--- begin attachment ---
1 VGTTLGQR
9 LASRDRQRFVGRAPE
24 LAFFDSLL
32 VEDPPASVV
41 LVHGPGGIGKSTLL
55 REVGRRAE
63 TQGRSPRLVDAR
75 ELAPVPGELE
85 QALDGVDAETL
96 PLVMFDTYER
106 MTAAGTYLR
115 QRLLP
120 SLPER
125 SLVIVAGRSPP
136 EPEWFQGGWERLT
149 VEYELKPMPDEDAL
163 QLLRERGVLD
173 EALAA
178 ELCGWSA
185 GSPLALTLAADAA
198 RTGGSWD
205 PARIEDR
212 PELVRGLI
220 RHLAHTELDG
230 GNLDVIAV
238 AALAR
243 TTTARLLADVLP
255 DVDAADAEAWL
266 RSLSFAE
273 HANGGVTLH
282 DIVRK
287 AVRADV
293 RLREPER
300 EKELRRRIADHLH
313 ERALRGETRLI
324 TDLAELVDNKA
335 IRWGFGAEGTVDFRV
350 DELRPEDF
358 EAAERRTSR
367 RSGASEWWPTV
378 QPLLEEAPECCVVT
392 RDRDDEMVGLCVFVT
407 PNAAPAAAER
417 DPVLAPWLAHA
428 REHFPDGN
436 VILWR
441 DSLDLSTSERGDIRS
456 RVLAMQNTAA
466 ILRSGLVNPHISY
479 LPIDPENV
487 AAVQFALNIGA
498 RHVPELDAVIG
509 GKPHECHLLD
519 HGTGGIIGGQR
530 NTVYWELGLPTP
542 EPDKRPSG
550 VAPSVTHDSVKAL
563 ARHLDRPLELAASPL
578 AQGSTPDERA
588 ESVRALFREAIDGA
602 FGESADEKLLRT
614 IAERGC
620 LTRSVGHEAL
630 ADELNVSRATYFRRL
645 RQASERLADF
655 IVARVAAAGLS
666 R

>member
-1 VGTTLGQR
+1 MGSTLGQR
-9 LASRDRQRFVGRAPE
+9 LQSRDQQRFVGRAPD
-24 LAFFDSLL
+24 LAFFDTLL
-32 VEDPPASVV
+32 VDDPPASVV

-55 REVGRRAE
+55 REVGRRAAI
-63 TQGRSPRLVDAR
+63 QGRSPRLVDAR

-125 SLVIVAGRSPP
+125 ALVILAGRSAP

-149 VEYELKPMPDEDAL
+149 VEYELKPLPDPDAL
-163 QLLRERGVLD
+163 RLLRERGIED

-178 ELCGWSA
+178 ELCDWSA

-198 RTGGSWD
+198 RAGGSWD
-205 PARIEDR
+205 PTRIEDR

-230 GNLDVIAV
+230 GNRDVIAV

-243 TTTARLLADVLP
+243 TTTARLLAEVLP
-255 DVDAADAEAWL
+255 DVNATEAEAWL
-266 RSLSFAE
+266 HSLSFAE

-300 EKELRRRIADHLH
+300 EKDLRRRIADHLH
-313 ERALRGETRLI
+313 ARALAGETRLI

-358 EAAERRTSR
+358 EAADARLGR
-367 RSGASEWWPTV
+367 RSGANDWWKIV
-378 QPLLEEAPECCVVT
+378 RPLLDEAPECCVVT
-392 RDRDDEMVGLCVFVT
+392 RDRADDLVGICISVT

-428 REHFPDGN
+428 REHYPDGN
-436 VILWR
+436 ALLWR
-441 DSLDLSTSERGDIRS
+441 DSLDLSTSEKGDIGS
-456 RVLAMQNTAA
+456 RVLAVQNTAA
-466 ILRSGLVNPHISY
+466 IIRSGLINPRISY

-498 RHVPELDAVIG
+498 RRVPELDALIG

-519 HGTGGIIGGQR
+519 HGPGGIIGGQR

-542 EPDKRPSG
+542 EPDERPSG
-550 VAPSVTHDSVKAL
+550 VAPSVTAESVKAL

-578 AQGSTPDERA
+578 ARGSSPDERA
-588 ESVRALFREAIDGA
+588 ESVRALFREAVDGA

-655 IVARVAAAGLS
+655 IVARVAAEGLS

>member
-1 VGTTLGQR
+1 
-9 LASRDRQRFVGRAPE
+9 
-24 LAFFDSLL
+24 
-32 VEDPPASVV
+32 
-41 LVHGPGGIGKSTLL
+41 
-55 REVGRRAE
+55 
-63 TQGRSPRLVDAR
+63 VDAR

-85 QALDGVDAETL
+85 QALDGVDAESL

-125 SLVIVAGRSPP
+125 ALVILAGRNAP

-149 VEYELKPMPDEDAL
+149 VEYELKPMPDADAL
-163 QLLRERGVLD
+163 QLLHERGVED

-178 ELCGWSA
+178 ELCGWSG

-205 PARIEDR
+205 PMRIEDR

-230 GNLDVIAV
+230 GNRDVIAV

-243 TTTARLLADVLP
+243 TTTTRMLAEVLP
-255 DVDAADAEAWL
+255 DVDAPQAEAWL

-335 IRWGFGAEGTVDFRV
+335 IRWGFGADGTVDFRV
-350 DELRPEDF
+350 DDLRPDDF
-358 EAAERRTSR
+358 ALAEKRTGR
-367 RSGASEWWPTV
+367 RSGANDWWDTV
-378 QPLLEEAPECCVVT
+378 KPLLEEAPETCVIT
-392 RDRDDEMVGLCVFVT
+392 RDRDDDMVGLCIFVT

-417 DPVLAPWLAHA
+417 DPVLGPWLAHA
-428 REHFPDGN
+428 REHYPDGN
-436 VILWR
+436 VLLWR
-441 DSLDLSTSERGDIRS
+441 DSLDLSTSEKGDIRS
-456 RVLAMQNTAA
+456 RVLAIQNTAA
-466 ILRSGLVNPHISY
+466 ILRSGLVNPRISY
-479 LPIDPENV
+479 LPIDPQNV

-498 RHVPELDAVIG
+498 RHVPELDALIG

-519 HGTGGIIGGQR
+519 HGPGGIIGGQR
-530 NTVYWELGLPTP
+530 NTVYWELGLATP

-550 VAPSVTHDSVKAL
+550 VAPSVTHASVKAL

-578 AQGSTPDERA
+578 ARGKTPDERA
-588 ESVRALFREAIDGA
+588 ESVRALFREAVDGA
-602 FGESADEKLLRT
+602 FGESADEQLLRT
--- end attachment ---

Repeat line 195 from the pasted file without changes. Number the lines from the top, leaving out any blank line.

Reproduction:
+479 LPIDPQNV